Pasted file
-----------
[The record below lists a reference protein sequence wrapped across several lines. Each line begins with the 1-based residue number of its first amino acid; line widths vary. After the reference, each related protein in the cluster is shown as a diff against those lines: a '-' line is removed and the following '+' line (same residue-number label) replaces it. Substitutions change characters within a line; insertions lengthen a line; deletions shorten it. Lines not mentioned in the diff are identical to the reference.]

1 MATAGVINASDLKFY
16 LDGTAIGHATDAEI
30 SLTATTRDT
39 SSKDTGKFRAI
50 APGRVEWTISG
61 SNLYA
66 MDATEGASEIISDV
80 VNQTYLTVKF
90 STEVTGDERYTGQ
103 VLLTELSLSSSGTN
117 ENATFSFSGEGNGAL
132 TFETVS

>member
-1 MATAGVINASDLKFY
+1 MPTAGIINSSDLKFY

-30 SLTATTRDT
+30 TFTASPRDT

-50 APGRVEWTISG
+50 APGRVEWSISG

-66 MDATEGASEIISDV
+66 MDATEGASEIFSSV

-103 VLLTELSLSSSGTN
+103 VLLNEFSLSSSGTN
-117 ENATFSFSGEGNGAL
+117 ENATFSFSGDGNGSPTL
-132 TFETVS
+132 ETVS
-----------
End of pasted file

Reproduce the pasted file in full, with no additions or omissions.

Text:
[The record below lists a reference protein sequence wrapped across several lines. Each line begins with the 1-based residue number of its first amino acid; line widths vary. After the reference, each related protein in the cluster is shown as a diff against those lines: a '-' line is removed and the following '+' line (same residue-number label) replaces it. Substitutions change characters within a line; insertions lengthen a line; deletions shorten it. Lines not mentioned in the diff are identical to the reference.]

1 MATAGVINASDLKFY
16 LDGTAIGHATDAEI
30 SLTATTRDT
39 SSKDTGKFRAI
50 APGRVEWTISG
61 SNLYA
66 MDATEGASEIISDV
80 VNQTYLTVKF
90 STEVTGDERYTGQ
103 VLLTELSLSSSGTN
117 ENATFSFSGEGNGAL
132 TFETVS

>member
-1 MATAGVINASDLKFY
+1 MPTAGIINSSDLKFY

-30 SLTATTRDT
+30 TFTASPRDT

-50 APGRVEWTISG
+50 APGRVEWSISG

-66 MDATEGASEIISDV
+66 MDATEGASEIFSSV

-103 VLLTELSLSSSGTN
+103 VLLNEFSLSSSGTN
-117 ENATFSFSGEGNGAL
+117 ENATFSFSGDGNGSPTL
-132 TFETVS
+132 ETVS